Demystifying Liquid Silicone Rubber (LSR): Insights into Applications and Quality Standards

Understanding Liquid Silicone Rubber (LSR): Applications and Regulations

Silicone rubber, often referred to as medical-grade silicone, is a popular material for various consumer, healthcare, and industrial products. It is favored for its skin-contact safety, durability, flexibility, and softness. However, not all materials labeled “medical-grade” meet the highest standards. To ensure the best quality and safety for our customers, Casco Bay Molding exclusively utilizes full-traceability platinum-cured medical-grade silicone. All our products are manufactured in compliance with ISO:13485 standards, and several of our parts are FDA-registered. Quality is paramount in product development, which is why we exclusively use medical-grade silicone, known as Liquid Silicone Rubber (LSR).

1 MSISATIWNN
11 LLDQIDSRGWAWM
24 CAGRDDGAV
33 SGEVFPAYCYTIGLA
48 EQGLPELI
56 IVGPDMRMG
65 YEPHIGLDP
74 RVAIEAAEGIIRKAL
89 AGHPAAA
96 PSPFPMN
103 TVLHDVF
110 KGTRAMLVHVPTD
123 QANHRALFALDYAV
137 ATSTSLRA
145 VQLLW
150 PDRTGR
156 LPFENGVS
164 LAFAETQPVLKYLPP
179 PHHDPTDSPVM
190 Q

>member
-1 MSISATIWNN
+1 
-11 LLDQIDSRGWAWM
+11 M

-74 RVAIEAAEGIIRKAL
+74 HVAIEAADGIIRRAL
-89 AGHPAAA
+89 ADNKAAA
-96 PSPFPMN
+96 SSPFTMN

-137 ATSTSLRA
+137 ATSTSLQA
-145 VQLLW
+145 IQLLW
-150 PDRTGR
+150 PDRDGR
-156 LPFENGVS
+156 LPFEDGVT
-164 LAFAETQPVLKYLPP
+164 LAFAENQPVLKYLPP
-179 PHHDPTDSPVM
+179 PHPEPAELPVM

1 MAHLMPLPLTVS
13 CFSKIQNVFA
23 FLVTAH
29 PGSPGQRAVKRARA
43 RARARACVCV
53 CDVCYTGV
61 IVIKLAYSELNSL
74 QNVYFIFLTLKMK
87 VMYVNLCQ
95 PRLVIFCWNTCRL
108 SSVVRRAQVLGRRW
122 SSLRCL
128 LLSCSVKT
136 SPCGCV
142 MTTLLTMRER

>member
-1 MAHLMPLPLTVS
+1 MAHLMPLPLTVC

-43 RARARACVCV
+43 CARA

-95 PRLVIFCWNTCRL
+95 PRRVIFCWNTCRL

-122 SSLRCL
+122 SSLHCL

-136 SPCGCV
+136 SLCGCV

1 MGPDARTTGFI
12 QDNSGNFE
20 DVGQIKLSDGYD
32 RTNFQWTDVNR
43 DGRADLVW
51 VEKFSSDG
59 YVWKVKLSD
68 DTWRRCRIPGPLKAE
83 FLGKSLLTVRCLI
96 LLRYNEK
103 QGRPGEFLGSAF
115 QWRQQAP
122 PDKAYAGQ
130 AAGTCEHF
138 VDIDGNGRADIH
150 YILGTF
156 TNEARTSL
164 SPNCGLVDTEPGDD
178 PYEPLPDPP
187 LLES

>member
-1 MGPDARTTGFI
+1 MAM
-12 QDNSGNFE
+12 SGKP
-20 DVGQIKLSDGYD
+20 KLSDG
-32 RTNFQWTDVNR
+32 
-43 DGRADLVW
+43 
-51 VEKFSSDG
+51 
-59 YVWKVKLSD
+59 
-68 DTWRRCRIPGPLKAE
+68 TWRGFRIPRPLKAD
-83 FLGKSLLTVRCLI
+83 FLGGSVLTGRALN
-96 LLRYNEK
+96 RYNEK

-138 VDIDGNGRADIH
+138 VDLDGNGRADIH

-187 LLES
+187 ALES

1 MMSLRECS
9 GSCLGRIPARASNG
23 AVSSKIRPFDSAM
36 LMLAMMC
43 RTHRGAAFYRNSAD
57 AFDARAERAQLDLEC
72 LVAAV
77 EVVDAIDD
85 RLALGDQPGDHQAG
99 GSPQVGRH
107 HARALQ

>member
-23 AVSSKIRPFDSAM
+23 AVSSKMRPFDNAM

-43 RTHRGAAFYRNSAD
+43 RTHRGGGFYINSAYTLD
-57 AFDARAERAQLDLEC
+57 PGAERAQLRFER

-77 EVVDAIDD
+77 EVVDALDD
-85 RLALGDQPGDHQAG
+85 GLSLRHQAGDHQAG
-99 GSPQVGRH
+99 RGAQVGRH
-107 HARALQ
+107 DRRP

If you’re curious about what Liquid Silicone Rubber (LSR) is and how to determine its medical quality, keep reading to learn how to manufacture top-quality products while adhering to health regulations. If you’re interested in developing a product using medical-grade Liquid Silicone Rubber, Casco Bay Molding is a global leader in silicone injection molding.

Whether you’re a seasoned silicone enthusiast or a newcomer, here’s what you need to know about regulations, distinguishing between different materials, and more.

medical grade silicone rubber material for medical mask

What is Silicone?
Silicone is an elastomer, a rubber-like material that can stretch and then return to its original shape. Technically, it’s a polymer and is renowned for its: